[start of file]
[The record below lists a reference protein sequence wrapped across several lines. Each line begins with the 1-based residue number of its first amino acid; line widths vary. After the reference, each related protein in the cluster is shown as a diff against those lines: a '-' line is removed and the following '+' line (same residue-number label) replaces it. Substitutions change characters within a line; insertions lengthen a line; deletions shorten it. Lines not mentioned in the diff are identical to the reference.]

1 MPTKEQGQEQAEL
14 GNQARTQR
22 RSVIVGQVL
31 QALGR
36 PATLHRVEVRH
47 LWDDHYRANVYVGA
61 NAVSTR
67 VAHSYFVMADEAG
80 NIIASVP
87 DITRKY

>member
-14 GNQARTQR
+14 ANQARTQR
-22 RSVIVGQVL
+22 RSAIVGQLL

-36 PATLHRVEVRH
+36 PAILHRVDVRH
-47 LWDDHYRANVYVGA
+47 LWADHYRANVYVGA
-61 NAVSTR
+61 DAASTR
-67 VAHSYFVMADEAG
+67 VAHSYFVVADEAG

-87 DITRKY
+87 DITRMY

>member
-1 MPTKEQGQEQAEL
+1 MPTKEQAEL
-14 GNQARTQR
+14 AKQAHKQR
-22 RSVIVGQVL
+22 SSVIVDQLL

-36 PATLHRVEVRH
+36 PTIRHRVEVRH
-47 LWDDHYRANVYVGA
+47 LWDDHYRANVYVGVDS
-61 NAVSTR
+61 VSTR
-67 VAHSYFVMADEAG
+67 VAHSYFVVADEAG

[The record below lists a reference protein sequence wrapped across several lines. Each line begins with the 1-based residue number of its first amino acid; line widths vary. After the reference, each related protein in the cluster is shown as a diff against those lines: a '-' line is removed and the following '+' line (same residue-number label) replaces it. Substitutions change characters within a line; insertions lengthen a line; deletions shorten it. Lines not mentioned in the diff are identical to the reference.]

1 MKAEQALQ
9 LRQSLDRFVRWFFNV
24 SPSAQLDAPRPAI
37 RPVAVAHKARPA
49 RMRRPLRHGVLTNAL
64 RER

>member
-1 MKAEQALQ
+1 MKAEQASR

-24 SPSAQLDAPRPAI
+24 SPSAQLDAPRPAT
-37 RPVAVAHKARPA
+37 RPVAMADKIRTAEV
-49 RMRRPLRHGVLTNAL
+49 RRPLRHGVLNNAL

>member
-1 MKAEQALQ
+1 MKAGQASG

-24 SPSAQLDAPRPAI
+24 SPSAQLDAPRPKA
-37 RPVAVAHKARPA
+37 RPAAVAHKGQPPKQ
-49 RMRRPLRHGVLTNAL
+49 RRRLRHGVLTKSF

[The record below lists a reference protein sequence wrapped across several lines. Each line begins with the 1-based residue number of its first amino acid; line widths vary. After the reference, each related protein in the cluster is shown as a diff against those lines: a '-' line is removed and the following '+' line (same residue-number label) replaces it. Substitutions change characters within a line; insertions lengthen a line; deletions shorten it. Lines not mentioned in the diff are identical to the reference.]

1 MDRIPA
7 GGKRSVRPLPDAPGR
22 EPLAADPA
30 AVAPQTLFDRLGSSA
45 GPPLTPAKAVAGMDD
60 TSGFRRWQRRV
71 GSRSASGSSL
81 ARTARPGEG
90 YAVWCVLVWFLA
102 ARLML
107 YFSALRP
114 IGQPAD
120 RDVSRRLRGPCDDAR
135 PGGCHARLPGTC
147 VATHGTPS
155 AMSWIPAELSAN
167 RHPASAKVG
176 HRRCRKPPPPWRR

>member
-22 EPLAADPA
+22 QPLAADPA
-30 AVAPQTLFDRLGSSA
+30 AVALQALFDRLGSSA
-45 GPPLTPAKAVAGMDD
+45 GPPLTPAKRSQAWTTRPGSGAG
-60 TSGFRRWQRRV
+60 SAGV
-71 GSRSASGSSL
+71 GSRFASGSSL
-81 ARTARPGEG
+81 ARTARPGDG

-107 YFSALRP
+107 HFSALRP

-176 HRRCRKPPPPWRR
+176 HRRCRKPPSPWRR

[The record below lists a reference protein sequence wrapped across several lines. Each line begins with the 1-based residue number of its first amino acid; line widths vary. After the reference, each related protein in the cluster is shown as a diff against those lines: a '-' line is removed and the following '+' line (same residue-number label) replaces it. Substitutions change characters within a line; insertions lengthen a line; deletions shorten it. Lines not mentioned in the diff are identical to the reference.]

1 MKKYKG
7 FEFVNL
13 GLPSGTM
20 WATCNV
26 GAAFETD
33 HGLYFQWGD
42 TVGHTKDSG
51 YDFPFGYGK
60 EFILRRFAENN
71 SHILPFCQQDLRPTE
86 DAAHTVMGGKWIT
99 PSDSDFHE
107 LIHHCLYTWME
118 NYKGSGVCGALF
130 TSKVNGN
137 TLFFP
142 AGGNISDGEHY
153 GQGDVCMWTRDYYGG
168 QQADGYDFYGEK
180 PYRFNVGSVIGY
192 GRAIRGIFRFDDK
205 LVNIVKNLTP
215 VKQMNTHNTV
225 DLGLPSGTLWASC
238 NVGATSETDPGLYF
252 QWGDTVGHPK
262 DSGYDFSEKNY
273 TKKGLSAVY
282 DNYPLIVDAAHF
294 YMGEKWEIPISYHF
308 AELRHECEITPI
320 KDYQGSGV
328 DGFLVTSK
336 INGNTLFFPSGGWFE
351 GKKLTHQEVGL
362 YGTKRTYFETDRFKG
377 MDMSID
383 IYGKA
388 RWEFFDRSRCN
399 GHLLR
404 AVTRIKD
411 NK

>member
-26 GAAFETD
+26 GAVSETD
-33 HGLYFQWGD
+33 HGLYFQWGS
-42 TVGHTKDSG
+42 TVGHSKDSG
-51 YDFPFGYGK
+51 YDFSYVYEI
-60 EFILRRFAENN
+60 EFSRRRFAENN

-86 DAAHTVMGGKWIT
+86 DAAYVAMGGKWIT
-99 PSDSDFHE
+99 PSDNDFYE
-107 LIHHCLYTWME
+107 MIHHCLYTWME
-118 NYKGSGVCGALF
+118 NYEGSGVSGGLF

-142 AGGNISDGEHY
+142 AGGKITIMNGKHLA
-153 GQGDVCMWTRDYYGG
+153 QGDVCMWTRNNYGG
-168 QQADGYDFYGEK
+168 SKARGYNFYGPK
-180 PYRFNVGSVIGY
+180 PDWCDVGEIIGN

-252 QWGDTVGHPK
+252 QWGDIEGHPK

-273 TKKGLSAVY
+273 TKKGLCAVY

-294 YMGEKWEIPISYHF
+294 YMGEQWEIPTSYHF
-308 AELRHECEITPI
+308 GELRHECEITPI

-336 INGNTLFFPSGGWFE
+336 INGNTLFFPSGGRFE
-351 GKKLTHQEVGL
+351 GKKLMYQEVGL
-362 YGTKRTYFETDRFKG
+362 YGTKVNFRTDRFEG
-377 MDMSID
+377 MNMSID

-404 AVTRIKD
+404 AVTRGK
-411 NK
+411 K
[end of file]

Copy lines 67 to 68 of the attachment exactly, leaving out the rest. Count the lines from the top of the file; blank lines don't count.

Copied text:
[The record below lists a reference protein sequence wrapped across several lines. Each line begins with the 1-based residue number of its first amino acid; line widths vary. After the reference, each related protein in the cluster is shown as a diff against those lines: a '-' line is removed and the following '+' line (same residue-number label) replaces it. Substitutions change characters within a line; insertions lengthen a line; deletions shorten it. Lines not mentioned in the diff are identical to the reference.]

1 MDRIPA